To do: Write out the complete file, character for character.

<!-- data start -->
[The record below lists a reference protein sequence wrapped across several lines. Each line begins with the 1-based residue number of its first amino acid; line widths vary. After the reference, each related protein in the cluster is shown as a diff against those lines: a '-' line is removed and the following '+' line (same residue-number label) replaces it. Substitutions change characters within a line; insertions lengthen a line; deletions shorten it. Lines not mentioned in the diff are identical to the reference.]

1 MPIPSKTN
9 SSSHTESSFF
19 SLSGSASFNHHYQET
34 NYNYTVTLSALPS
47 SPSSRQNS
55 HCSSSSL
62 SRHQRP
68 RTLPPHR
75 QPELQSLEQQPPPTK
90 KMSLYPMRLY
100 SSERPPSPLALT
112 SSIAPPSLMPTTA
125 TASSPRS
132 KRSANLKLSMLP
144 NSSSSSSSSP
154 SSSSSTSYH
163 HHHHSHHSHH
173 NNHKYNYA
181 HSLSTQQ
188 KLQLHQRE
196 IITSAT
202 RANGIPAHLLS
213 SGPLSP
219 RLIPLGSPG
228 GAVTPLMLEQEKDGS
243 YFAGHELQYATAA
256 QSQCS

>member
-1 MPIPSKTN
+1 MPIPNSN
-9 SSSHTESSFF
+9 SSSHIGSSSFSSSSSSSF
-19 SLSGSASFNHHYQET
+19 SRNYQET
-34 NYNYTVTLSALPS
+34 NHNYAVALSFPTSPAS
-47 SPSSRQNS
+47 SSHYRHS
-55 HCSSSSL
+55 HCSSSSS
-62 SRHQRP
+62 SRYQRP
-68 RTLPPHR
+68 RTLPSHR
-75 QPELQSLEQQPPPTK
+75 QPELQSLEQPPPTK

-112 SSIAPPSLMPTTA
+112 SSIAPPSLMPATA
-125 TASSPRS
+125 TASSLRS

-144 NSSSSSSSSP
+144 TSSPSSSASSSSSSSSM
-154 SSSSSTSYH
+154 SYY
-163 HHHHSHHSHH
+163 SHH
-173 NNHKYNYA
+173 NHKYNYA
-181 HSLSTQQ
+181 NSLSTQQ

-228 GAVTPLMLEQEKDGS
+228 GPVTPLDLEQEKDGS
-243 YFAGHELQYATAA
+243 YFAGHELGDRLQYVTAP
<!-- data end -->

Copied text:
[The record below lists a reference protein sequence wrapped across several lines. Each line begins with the 1-based residue number of its first amino acid; line widths vary. After the reference, each related protein in the cluster is shown as a diff against those lines: a '-' line is removed and the following '+' line (same residue-number label) replaces it. Substitutions change characters within a line; insertions lengthen a line; deletions shorten it. Lines not mentioned in the diff are identical to the reference.]

1 MPIPSKTN
9 SSSHTESSFF
19 SLSGSASFNHHYQET
34 NYNYTVTLSALPS
47 SPSSRQNS
55 HCSSSSL
62 SRHQRP
68 RTLPPHR
75 QPELQSLEQQPPPTK
90 KMSLYPMRLY
100 SSERPPSPLALT
112 SSIAPPSLMPTTA
125 TASSPRS
132 KRSANLKLSMLP
144 NSSSSSSSSP
154 SSSSSTSYH
163 HHHHSHHSHH
173 NNHKYNYA
181 HSLSTQQ
188 KLQLHQRE
196 IITSAT
202 RANGIPAHLLS
213 SGPLSP
219 RLIPLGSPG
228 GAVTPLMLEQEKDGS
243 YFAGHELQYATAA
256 QSQCS

>member
-1 MPIPSKTN
+1 MPIPNSN
-9 SSSHTESSFF
+9 SSSHIGSSSFSSSSSSSF
-19 SLSGSASFNHHYQET
+19 SRNYQET
-34 NYNYTVTLSALPS
+34 NHNYAVALSFPTSPAS
-47 SPSSRQNS
+47 SSHYRHS
-55 HCSSSSL
+55 HCSSSSS
-62 SRHQRP
+62 SRYQRP
-68 RTLPPHR
+68 RTLPSHR
-75 QPELQSLEQQPPPTK
+75 QPELQSLEQPPPTK

-112 SSIAPPSLMPTTA
+112 SSIAPPSLMPATA
-125 TASSPRS
+125 TASSLRS

-144 NSSSSSSSSP
+144 TSSPSSSASSSSSSSSM
-154 SSSSSTSYH
+154 SYY
-163 HHHHSHHSHH
+163 SHH
-173 NNHKYNYA
+173 NHKYNYA
-181 HSLSTQQ
+181 NSLSTQQ

-228 GAVTPLMLEQEKDGS
+228 GPVTPLDLEQEKDGS
-243 YFAGHELQYATAA
+243 YFAGHELGDRLQYVTAP